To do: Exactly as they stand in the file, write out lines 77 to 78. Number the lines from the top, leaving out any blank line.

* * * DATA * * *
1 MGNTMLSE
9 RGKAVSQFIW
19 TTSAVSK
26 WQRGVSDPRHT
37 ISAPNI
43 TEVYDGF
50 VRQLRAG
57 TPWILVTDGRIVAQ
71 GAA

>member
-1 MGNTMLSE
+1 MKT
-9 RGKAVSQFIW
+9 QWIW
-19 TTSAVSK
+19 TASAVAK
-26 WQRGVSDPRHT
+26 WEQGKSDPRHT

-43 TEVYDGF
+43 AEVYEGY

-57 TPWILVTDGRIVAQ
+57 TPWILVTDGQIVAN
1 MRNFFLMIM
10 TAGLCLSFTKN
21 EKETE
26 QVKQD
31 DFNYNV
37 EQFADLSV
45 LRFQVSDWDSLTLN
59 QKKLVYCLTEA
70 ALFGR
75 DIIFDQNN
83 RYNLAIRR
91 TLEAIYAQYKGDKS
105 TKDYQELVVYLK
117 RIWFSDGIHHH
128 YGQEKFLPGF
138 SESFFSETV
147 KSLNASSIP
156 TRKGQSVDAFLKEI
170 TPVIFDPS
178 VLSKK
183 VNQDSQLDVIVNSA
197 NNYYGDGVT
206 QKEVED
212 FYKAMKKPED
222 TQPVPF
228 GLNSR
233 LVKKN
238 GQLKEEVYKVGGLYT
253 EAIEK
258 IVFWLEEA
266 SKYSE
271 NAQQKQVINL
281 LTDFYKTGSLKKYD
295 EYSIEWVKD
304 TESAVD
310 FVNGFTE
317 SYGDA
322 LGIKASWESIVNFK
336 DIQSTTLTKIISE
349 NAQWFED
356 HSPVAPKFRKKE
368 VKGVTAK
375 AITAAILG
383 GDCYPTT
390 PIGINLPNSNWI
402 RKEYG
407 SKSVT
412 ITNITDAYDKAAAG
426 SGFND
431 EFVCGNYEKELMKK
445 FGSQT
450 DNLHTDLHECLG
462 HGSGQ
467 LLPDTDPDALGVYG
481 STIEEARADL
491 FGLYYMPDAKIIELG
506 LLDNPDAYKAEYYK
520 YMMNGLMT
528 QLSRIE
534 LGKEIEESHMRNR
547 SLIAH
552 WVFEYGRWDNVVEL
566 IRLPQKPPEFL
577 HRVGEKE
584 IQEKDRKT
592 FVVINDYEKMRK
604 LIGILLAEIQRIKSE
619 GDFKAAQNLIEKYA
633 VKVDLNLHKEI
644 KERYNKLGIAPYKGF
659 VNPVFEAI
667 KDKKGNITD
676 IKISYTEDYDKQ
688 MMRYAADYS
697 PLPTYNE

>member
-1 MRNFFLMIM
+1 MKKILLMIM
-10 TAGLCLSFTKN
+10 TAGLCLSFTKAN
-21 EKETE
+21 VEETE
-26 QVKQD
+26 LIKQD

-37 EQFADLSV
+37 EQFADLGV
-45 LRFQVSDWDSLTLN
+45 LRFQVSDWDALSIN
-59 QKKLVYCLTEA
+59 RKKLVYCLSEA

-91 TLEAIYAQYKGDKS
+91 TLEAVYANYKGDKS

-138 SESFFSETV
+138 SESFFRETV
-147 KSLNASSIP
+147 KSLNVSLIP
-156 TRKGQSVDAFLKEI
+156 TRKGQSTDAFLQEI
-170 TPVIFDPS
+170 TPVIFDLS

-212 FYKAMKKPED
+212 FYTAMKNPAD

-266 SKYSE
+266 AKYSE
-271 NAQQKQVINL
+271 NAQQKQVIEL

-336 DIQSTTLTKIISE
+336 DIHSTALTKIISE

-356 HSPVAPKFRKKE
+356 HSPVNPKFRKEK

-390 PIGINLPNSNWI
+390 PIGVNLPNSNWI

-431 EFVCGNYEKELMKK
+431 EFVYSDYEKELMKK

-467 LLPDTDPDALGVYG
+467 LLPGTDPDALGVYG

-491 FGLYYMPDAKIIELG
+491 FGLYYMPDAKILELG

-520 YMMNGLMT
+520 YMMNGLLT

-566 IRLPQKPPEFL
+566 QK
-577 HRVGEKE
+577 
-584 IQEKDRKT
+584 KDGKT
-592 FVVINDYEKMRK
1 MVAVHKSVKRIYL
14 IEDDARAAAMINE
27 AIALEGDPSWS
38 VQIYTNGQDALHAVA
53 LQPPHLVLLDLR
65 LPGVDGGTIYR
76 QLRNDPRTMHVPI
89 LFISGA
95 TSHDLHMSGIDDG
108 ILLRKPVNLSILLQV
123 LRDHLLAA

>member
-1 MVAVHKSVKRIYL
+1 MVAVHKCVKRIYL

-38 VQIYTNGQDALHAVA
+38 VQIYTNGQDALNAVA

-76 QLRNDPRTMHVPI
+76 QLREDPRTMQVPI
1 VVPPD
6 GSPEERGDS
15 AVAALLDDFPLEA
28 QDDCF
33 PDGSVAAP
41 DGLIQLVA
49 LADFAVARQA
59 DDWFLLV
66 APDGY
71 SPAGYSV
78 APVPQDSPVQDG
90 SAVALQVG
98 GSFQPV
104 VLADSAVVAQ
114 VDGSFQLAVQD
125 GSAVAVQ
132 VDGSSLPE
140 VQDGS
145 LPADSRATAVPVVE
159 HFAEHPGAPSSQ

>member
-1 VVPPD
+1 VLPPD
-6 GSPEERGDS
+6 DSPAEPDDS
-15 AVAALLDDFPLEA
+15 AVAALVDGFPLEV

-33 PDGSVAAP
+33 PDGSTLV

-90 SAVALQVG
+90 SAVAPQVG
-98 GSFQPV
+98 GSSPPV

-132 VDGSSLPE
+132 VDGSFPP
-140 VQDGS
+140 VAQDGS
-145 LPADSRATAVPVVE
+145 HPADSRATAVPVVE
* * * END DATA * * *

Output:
481 STIEEARADL
491 FGLYYMPDAKIIELG